We found one across town, and using it was a fiasco from the beginning. We weren’t sure how to make the card reader at the entrance work. I put my debit card in the reader, and some words appeared on the machine’s screen, but I was never given an access code. I walked over the adjacent gas station/convenience store, and after standing in line, told the worker what had happened. She assured me that if the machine hadn’t given me an access code, no money had been taken from my account. She then told me I could pay for a wash right there at her register. She rattled off four car wash choices priced at $6, $8, $10, and $12.

I can’t say I have much car wash experience. In the almost five years I had my van, I washed it exactly once, at one of those self-serve places after my boss gave me a $10 token to use there. I remember going through automatic car washes a time or two years ago, but I’d never paid for one before. I didn’t know what to pick, but since I’m cheap and $6 seemed like an extravagance for some soap and water, I went with the basic wash.

When I returned to the car wash, the doors were already open. I punched in the code I’d just bought, and The Man drove the truck in while I stayed with the water jugs. The wash didn’t last very long. When I walked over to where he’d parked, I found The Man fuming. The red dirt film still clung to the exterior of the truck, and clumps of mud still stuck to the undercarriage.

That didn’t do anything! The Man sputtered. I’m getting our money back!

He drove the truck over to the gas station/convenience store and parked in front. I followed him into the store. When it was his turn at the counter, The Man expressed his dissatisfaction to the clerk. She called the manager from the back room.

What both women told us boiled down to this: The $6 wash was only a basic wash and didn’t do much to remove dirt. Everyone in town already knew this.  If we wanted the truck to come clean, we were going to have to spend more money.

Both ladies were very polite and friendly. The manager said if we weren’t satisfied, she would gladly refund our money, which she did. However, she made it clear we couldn’t expect much from the $6 option.

We gave up on washing the truck that day. A couple days later we were back in town, and we went to a different  automatic car wash.

Don’t get the cheapest one, The Man warned me before I want inside to pay. I bought the $10 wash this time.

Floral print books in mud below bright orange skirt.
My boots in the mud as it was beginning to dry.

Again, I waited outside while The Man drove the truck into the washing area. It was in there a lot longer this time, and it looked a lot better when it came out. There was still a slight film of red clay clinging to the sides. We used toilet paper and rags to wipe off the film. I suppose that clay isn’t coming off without a little elbow grease. 

I took the photos in this post.

About Blaize Sun

My name is Blaize Sun. Maybe that's the name my family gave me; maybe it's not. In any case, that's the name I'm using here and now. I've been a rubber tramp for nearly a decade.I like to see places I've never seen before, and I like to visit the places I love again and again. For most of my years on the road, my primary residence was my van. For almost half of the time I was a van dweller, I was going it alone. Now my (male) partner and I (a woman) have a travel trailer we can pull with our truck. We have a little piece of property, and when we're not traveling, we park our little camper there. I was a work camper in a remote National Forest recreation area on a mountain for four seasons. I was a camp host and parking lot attendant for two seasons and wrote a book about my experiences called Confessions of a Work Camper: Tales from the Woods. During the last two seasons as a work camper on that mountain, I was a clerk in a campground store. I'm also a house and pet sitter, and I pick up odd jobs when I can. I'm primarily a writer, but I also create beautiful little collages; hand make hemp jewelry and warm, colorful winter hats; and use my creative and artistic skills to decorate my life and brighten the lives of others. My goal (for my writing and my life) is to be real. I don't like fake, and I don't want to share fake. I want to share my authentic thoughts and feelings. I want to give others space and permission to share their authentic selves. Sometimes I think the best way to support others is to leave them alone and allow them to be. I am more than just a rubber tramp artist. I'm fat. I'm funny. I'm flawed. I try to be kind. I'm often grouchy. I am awed by the stars in the dark desert night. I hope my writing moves people. If my writing makes someone laugh or cry or feel angry or happy or troubled or comforted, I have done my job. If my writing makes someone think and question and try a little harder, I've done my job. If my writing opens a door for someone, changes a life, I have done my job well. I hope you enjoy my blog posts, my word and pictures, the work I've done to express myself in a way others will understand. I hope you appreciate the time and energy I put into each post. I hope you will click the like button each time you like what you have read. I hope you will share posts with the people in your life. I hope you'll leave a comment and share your authentic self with me and this blog's other readers. Thank you for reading.  A writer without readers is very sad indeed.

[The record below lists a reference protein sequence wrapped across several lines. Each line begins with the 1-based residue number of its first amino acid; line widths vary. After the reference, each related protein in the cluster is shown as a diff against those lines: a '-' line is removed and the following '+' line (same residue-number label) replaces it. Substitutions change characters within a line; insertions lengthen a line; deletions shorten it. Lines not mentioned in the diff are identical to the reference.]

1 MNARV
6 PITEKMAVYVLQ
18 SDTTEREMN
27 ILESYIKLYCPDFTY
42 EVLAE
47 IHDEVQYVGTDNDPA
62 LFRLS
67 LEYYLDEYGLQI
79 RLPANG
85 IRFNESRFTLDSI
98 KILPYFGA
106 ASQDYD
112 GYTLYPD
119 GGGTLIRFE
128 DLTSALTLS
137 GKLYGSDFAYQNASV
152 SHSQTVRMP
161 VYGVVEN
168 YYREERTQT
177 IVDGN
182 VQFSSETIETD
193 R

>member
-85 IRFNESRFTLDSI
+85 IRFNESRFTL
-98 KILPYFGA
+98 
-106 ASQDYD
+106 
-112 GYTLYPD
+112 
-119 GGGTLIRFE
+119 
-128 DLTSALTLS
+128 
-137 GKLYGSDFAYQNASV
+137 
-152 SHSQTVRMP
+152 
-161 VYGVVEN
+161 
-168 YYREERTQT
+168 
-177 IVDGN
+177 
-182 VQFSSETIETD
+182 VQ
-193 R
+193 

4 Responses »

    • We sure did have an experience. Apparently the mud is worse in the winter when there is a LOT of snow and the snow melts and really soaks into the ground and makes the mud really muddy. People say you can only get out if you leave in the morning when the road is frozen and come back after dark when it has refrozen.

    • The high clay content dirt could certainly be used in cob building. You’d probably have to add some sand to it. Adobe too, also with the addition of sand. It could also be used in building a house from bags filled with dirt. Many possibilities…